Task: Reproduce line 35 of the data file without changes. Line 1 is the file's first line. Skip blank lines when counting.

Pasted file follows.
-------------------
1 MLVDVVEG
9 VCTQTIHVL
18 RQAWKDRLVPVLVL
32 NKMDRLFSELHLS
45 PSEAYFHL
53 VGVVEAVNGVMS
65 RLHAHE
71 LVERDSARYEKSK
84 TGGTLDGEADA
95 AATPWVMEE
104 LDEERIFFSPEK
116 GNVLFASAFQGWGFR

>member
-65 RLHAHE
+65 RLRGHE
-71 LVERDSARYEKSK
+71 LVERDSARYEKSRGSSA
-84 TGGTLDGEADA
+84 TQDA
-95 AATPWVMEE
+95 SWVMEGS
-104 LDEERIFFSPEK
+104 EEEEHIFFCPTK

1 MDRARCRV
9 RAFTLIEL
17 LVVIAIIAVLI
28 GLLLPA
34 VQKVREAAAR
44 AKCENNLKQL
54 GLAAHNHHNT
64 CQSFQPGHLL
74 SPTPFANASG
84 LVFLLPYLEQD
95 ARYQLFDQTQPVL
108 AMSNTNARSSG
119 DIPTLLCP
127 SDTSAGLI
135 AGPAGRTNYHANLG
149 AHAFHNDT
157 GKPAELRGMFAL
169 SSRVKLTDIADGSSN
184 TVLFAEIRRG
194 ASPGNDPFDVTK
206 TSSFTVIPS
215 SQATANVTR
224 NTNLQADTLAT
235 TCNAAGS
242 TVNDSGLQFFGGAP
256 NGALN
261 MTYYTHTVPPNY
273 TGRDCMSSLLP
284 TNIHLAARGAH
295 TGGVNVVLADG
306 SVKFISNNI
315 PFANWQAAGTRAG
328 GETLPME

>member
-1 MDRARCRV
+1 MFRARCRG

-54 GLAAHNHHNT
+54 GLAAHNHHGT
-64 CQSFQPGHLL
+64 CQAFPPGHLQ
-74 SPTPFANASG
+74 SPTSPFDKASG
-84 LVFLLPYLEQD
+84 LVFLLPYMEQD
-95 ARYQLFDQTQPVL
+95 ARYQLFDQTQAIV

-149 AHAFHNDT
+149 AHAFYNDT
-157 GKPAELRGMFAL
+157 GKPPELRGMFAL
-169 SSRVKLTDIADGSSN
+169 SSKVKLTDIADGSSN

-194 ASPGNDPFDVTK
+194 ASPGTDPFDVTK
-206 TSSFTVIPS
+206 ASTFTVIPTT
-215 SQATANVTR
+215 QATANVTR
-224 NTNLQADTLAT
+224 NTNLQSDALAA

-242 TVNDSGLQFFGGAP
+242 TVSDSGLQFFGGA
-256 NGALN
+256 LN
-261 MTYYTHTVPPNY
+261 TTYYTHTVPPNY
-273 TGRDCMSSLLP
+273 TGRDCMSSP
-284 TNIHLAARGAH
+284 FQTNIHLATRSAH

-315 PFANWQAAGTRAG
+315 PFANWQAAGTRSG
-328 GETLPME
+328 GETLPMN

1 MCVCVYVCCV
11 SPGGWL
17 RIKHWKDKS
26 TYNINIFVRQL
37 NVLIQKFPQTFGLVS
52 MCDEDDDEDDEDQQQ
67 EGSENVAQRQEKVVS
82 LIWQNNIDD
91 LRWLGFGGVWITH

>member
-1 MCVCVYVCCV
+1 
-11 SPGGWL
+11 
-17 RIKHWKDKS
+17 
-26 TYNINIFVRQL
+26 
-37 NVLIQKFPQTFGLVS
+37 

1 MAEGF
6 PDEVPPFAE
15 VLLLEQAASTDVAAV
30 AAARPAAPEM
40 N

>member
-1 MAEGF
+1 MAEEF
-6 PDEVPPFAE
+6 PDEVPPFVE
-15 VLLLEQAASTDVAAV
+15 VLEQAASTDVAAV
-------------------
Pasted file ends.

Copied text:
108 AMSNTNARSSG